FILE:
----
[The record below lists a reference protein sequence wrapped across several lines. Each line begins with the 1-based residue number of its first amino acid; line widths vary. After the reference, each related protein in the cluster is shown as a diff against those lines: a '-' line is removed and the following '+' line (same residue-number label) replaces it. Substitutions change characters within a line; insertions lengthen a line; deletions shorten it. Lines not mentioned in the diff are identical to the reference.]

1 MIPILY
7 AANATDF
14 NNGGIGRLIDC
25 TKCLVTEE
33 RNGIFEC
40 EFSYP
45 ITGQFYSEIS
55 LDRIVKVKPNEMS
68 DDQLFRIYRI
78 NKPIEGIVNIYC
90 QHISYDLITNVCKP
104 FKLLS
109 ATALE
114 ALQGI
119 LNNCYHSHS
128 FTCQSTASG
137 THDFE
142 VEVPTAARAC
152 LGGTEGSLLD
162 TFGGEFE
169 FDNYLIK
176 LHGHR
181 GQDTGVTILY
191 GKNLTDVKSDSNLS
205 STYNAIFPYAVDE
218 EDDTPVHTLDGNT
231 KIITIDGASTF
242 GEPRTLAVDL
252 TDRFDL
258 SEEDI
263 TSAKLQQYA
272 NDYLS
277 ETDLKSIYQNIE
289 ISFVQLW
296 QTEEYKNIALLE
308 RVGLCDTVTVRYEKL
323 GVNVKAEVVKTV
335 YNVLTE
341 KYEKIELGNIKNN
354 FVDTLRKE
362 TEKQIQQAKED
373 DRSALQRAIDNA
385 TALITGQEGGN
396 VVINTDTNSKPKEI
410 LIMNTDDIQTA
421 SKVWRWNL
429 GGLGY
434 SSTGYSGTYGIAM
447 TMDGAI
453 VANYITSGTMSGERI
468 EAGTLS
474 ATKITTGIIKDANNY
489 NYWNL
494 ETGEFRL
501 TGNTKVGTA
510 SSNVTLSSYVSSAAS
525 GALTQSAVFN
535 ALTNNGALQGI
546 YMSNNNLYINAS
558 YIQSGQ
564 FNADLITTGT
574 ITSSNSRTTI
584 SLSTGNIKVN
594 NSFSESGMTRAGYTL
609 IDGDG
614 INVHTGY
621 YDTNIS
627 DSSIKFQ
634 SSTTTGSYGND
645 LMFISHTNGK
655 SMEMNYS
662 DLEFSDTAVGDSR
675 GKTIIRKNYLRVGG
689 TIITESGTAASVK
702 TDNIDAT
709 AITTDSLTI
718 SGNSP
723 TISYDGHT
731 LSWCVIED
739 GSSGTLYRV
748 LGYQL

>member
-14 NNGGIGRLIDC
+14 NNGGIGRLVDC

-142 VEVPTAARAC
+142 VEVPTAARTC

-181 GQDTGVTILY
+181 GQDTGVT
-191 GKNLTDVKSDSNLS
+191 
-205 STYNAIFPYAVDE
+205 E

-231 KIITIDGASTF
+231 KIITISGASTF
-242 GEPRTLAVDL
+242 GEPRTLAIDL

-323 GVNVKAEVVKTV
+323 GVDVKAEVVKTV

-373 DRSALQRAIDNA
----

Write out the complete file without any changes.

[The record below lists a reference protein sequence wrapped across several lines. Each line begins with the 1-based residue number of its first amino acid; line widths vary. After the reference, each related protein in the cluster is shown as a diff against those lines: a '-' line is removed and the following '+' line (same residue-number label) replaces it. Substitutions change characters within a line; insertions lengthen a line; deletions shorten it. Lines not mentioned in the diff are identical to the reference.]

1 MIPILY
7 AANATDF
14 NNGGIGRLIDC
25 TKCLVTEE
33 RNGIFEC
40 EFSYP
45 ITGQFYSEIS
55 LDRIVKVKPNEMS
68 DDQLFRIYRI
78 NKPIEGIVNIYC
90 QHISYDLITNVCKP
104 FKLLS
109 ATALE
114 ALQGI
119 LNNCYHSHS
128 FTCQSTASG
137 THDFE
142 VEVPTAARAC
152 LGGTEGSLLD
162 TFGGEFE
169 FDNYLIK
176 LHGHR
181 GQDTGVTILY
191 GKNLTDVKSDSNLS
205 STYNAIFPYAVDE
218 EDDTPVHTLDGNT
231 KIITIDGASTF
242 GEPRTLAVDL
252 TDRFDL
258 SEEDI
263 TSAKLQQYA
272 NDYLS
277 ETDLKSIYQNIE
289 ISFVQLW
296 QTEEYKNIALLE
308 RVGLCDTVTVRYEKL
323 GVNVKAEVVKTV
335 YNVLTE
341 KYEKIELGNIKNN
354 FVDTLRKE
362 TEKQIQQAKED
373 DRSALQRAIDNA
385 TALITGQEGGN
396 VVINTDTNSKPKEI
410 LIMNTDDIQTA
421 SKVWRWNL
429 GGLGY
434 SSTGYSGTYGIAM
447 TMDGAI
453 VANYITSGTMSGERI
468 EAGTLS
474 ATKITTGIIKDANNY
489 NYWNL
494 ETGEFRL
501 TGNTKVGTA
510 SSNVTLSSYVSSAAS
525 GALTQSAVFN
535 ALTNNGALQGI
546 YMSNNNLYINAS
558 YIQSGQ
564 FNADLITTGT
574 ITSSNSRTTI
584 SLSTGNIKVN
594 NSFSESGMTRAGYTL
609 IDGDG
614 INVHTGY
621 YDTNIS
627 DSSIKFQ
634 SSTTTGSYGND
645 LMFISHTNGK
655 SMEMNYS
662 DLEFSDTAVGDSR
675 GKTIIRKNYLRVGG
689 TIITESGTAASVK
702 TDNIDAT
709 AITTDSLTI
718 SGNSP
723 TISYDGHT
731 LSWCVIED
739 GSSGTLYRV
748 LGYQL

>member
-14 NNGGIGRLIDC
+14 NNGGIGRLVDC

-142 VEVPTAARAC
+142 VEVPTAARTC

-181 GQDTGVTILY
+181 GQDTGVT
-191 GKNLTDVKSDSNLS
+191 
-205 STYNAIFPYAVDE
+205 E

-231 KIITIDGASTF
+231 KIITISGASTF
-242 GEPRTLAVDL
+242 GEPRTLAIDL

-323 GVNVKAEVVKTV
+323 GVDVKAEVVKTV

-373 DRSALQRAIDNA